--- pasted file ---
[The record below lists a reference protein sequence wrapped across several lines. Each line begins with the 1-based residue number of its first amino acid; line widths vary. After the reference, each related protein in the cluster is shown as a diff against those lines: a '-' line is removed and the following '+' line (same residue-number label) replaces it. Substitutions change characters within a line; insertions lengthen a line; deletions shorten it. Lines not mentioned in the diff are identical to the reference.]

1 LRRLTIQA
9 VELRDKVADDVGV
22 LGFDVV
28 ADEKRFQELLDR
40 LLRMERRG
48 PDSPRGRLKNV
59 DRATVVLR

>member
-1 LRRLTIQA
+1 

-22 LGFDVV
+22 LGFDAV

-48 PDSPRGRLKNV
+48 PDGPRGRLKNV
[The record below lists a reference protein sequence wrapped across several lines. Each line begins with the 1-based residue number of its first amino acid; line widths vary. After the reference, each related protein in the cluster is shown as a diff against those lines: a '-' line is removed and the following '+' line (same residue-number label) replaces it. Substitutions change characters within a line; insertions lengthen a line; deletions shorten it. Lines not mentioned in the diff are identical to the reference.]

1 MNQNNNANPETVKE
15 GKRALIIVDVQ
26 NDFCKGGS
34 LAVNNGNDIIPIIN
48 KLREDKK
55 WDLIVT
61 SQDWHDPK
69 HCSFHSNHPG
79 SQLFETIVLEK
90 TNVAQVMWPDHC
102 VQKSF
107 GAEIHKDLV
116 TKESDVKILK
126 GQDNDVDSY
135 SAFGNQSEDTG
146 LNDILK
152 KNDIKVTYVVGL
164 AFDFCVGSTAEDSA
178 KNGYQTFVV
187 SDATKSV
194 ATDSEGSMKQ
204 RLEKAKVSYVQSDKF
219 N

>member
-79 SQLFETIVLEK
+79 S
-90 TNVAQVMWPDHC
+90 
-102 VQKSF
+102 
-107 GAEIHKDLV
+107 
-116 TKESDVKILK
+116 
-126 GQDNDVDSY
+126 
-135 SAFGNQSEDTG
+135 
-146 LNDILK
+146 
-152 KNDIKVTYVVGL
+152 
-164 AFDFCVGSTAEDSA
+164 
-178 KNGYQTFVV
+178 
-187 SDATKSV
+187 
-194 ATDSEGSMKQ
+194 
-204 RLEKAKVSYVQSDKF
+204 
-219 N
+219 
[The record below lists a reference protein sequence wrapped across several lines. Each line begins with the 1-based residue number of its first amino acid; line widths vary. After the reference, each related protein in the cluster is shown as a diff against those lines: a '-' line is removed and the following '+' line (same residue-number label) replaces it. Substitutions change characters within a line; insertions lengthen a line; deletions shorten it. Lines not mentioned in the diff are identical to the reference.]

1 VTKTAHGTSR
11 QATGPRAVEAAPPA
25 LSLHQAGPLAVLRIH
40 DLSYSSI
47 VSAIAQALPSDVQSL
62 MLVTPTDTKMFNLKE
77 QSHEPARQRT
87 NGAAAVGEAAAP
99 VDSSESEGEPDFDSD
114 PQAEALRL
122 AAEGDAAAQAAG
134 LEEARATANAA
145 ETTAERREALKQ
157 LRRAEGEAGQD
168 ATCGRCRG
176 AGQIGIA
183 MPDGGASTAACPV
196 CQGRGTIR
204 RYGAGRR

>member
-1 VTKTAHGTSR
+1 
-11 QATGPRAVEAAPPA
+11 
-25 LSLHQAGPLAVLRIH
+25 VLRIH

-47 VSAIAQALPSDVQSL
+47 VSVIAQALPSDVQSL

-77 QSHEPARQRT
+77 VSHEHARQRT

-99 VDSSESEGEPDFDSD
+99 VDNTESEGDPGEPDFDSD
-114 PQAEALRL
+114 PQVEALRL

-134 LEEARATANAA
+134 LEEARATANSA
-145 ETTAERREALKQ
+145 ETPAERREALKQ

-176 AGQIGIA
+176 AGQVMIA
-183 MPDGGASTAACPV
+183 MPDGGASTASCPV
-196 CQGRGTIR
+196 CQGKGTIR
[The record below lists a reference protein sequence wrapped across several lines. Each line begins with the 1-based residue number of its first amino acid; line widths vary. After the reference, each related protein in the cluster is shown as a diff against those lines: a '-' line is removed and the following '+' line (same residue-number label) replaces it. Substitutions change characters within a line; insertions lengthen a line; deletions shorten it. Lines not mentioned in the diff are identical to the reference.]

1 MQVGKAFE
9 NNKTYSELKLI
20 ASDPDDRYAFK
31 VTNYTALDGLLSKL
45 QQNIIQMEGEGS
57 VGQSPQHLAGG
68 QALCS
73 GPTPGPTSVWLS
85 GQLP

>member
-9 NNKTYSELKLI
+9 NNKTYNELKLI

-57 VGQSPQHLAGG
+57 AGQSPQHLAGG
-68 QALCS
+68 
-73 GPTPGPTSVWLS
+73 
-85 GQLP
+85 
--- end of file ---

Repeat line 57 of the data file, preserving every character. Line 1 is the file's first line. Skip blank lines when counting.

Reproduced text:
-152 KNDIKVTYVVGL